Edited by Michael Gustafson
Edited by Oliver Uberti
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This item is a preorder. Your payment method will be charged immediately, and the product is expected to ship on or around March 27, 2018. This date is subject to change due to shipping delays beyond our control.
When Michael Gustafson and his wife Hilary opened Literati Bookstore in Ann Arbor, Michigan, they put out a typewriter for anyone to use. They had no idea what to expect. Would people ask metaphysical questions? Write mean things? Pour their souls onto the page? Yes, no, and did they ever.
Every day, people of all ages sit down at the public typewriter. Children perch atop grandparents’ knees, both sets of hands hovering above the metal keys: I LOVE YOU. Others walk in alone on Friday nights and confess their hopes: I will find someone someday. And some leave funny asides for the next person who sits down: I dislike people, misanthropes, irony, and ellipses … and lists too.
In Notes From the Public Typewriter Michael and designer Oliver Uberti have combined their favorite notes with essays and photos to create an ode to community and the written word that will surprise, delight, and inspire.
PREFACE by Michael Gustafson
In the spring of 2013, my wife, Hilary, and I opened Literati Bookstore in Ann Arbor, Michigan. Opening a community-minded independent bookstore was a dream we’d shared since we bonded over books on our first date. After we got engaged, we quit our jobs in New York City, moved home to Michigan, took out a loan, and signed a lease. We were in our late twenties, pursuing a dream. We were terrified.
When opening day arrived, we unlocked the door and held our breath. One by one, people walked inside, paged through new books, discussed favorite authors. The wood floors creaked; cash registers rang. The bookstore came alive. As I stood at the register, my ears perked up. Amid the din, I heard the faint but distinct cadence of someone typing.
That morning, I had set out a typewriter on our lower level for anyone to use. It was a community-building experiment: What if people could walk into a bookstore and type anything they wanted? Would they write haikus, confessions, or declarations of love? Would they contemplate the meaning of life? Would they make fart jokes? Would people even know how to use a typewriter?
The public typewriter experiment, for me, was also personal. The first typewriter I ever fell in love with was my grandfather’s—a 1930s Smith Corona. Because he died when I was young, my memory of him is limited to impressions: visits to the Florida condo he shared with my grandmother, beach picnics, golf cart rides around the neighborhood, and an alluring black typewriter on his writing desk. One year, long after he passed, Grandma gave me his Smith Corona for Christmas. At the time, I was a struggling writer. Seeing his old typewriter again stirred something in me. As I hunched over the keys, I imagined my grandfather also click-clacking away, equally hunched, considering each word. His typewriter made writing fun again. And for the first time since his death, I felt connected to him, to a past I never really knew. Now, his typewriter is rarely far from sight; I keep it inside a glass display case below our bookstore’s register.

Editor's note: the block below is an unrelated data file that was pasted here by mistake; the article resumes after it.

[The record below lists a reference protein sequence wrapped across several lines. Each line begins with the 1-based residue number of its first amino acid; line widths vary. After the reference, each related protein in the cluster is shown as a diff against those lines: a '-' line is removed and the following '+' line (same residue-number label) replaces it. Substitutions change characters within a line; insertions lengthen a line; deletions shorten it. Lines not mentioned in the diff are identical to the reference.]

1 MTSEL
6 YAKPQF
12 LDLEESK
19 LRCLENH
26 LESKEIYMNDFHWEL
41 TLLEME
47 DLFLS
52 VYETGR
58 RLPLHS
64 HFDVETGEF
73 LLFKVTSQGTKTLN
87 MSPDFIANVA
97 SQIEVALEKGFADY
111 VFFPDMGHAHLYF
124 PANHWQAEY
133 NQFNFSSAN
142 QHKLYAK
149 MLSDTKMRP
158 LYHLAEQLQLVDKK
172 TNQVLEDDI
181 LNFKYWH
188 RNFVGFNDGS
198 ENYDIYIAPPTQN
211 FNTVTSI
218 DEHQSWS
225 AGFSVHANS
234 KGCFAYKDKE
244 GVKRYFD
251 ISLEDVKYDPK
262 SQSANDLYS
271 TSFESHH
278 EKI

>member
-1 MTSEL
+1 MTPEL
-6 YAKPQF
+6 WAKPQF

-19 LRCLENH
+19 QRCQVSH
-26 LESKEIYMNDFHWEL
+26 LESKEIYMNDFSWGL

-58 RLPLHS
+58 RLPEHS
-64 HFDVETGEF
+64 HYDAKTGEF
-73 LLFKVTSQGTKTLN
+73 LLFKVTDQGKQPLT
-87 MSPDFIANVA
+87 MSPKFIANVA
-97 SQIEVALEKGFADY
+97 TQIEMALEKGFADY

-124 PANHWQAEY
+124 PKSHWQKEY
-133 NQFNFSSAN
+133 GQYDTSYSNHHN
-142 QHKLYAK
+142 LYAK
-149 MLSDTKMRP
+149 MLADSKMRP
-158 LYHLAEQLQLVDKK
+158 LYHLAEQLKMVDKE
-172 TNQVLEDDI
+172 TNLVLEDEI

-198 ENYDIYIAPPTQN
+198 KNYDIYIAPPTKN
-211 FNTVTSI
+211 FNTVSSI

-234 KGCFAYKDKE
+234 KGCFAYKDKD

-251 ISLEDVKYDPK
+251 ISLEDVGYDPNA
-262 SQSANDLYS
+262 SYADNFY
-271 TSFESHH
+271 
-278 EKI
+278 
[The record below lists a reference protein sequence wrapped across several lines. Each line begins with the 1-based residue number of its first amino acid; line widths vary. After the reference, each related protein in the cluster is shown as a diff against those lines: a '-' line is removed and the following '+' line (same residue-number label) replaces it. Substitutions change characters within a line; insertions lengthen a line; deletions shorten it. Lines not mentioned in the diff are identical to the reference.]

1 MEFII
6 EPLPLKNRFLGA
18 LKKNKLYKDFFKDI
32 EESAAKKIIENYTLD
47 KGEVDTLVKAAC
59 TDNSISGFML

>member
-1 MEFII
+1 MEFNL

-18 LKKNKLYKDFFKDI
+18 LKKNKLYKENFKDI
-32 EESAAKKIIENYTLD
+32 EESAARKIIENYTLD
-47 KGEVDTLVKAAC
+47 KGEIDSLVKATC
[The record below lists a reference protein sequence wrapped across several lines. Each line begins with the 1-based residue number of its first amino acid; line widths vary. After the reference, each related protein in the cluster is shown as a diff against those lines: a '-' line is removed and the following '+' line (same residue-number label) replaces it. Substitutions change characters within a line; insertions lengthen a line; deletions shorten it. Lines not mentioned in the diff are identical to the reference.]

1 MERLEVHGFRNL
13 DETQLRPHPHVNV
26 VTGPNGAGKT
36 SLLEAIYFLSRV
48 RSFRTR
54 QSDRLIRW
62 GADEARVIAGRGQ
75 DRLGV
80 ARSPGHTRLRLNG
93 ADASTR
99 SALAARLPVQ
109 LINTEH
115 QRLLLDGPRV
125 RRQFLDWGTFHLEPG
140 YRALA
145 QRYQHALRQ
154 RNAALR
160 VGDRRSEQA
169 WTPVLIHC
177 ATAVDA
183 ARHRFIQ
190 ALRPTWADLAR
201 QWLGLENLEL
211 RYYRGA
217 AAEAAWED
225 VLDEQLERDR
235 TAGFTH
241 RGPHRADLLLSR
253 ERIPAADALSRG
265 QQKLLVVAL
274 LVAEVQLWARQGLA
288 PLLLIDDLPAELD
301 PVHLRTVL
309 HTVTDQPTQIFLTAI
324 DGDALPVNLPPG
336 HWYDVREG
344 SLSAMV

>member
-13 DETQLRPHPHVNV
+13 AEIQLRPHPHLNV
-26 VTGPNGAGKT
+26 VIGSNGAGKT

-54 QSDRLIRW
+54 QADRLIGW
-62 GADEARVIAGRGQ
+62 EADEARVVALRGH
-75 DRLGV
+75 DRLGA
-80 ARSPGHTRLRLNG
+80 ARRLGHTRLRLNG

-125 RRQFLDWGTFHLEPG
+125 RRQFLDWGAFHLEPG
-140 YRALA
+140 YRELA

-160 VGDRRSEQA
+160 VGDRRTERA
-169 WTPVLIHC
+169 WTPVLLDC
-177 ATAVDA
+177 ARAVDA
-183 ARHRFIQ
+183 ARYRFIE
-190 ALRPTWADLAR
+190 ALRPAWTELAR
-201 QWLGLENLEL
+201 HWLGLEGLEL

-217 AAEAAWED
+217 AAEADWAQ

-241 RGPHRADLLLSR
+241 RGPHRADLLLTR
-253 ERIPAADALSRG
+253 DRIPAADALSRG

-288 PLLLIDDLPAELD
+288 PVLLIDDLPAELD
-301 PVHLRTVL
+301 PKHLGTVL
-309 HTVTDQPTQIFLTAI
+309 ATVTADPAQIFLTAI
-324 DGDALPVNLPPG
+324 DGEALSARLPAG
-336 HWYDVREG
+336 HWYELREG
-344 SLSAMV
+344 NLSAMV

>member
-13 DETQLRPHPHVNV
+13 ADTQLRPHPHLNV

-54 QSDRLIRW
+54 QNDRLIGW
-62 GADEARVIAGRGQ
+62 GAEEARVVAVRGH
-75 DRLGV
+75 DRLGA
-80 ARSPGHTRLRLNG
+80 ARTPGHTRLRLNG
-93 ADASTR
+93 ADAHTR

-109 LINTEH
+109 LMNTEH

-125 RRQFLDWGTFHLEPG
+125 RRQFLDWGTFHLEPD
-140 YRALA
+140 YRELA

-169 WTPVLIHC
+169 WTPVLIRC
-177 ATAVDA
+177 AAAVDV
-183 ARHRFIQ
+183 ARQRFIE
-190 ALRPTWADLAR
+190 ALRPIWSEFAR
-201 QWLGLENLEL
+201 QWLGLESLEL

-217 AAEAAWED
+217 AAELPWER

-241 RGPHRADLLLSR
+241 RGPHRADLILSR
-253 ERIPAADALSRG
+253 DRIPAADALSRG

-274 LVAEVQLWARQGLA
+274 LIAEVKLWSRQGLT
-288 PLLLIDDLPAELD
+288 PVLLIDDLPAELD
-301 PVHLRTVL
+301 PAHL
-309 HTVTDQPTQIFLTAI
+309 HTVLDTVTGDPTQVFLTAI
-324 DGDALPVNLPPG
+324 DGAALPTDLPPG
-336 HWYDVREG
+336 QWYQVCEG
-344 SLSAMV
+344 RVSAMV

The typewriter I set out on opening day was a light blue Olivetti Lettera 32. I inserted a clean piece of paper and let it be. There were no prompts. No directions. Just the world’s smallest publishing house, waiting for an author. One of the notes I found that first day was: Thank you for being here. I didn’t see the typer’s identity, so it appeared as though the typewriter itself was thanking me. As though the dusty machine was happy to be used again.
Soon, more notes accumulated. People proposed, broke up, confessed, apologized, joked, and philosophized. I had to buy more paper, more ink ribbons, more typewriters. Typewriting had become part of our bookstore’s identity. I taped favorite notes to a wall behind the typewriter. I shared some notes in store newsletters and on social media. And in 2015, we commissioned artist Oliver Uberti to paint fifteen of them along a 60-foot stretch of our building. It’s now one of the most photographed locations in town.